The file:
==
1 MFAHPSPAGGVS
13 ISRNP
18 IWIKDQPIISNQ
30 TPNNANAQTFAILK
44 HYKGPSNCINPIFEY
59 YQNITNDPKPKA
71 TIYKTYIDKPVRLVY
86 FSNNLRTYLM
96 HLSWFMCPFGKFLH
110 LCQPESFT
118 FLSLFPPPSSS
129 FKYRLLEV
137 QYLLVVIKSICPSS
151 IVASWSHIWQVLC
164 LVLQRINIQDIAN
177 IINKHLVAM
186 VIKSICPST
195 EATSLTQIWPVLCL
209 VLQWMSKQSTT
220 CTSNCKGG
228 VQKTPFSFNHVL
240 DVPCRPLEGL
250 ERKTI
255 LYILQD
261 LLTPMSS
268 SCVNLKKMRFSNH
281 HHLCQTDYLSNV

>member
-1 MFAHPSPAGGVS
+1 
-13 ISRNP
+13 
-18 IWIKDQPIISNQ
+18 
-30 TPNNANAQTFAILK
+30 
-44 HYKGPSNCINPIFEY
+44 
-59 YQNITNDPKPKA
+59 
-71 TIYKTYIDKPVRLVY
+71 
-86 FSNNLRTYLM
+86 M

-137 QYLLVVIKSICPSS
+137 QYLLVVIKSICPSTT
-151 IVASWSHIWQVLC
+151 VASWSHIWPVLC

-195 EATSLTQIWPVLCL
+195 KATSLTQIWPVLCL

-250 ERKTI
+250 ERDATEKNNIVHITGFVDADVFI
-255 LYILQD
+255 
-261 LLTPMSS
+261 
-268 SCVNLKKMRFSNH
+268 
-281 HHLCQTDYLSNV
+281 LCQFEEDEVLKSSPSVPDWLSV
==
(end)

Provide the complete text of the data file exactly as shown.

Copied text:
1 MFAHPSPAGGVS
13 ISRNP
18 IWIKDQPIISNQ
30 TPNNANAQTFAILK
44 HYKGPSNCINPIFEY
59 YQNITNDPKPKA
71 TIYKTYIDKPVRLVY
86 FSNNLRTYLM
96 HLSWFMCPFGKFLH
110 LCQPESFT
118 FLSLFPPPSSS
129 FKYRLLEV
137 QYLLVVIKSICPSS
151 IVASWSHIWQVLC
164 LVLQRINIQDIAN
177 IINKHLVAM
186 VIKSICPST
195 EATSLTQIWPVLCL
209 VLQWMSKQSTT
220 CTSNCKGG
228 VQKTPFSFNHVL
240 DVPCRPLEGL
250 ERKTI
255 LYILQD
261 LLTPMSS
268 SCVNLKKMRFSNH
281 HHLCQTDYLSNV

>member
-1 MFAHPSPAGGVS
+1 
-13 ISRNP
+13 
-18 IWIKDQPIISNQ
+18 
-30 TPNNANAQTFAILK
+30 
-44 HYKGPSNCINPIFEY
+44 
-59 YQNITNDPKPKA
+59 
-71 TIYKTYIDKPVRLVY
+71 
-86 FSNNLRTYLM
+86 M

-137 QYLLVVIKSICPSS
+137 QYLLVVIKSICPSTT
-151 IVASWSHIWQVLC
+151 VASWSHIWPVLC

-195 EATSLTQIWPVLCL
+195 KATSLTQIWPVLCL

-250 ERKTI
+250 ERDATEKNNIVHITGFVDADVFI
-255 LYILQD
+255 
-261 LLTPMSS
+261 
-268 SCVNLKKMRFSNH
+268 
-281 HHLCQTDYLSNV
+281 LCQFEEDEVLKSSPSVPDWLSV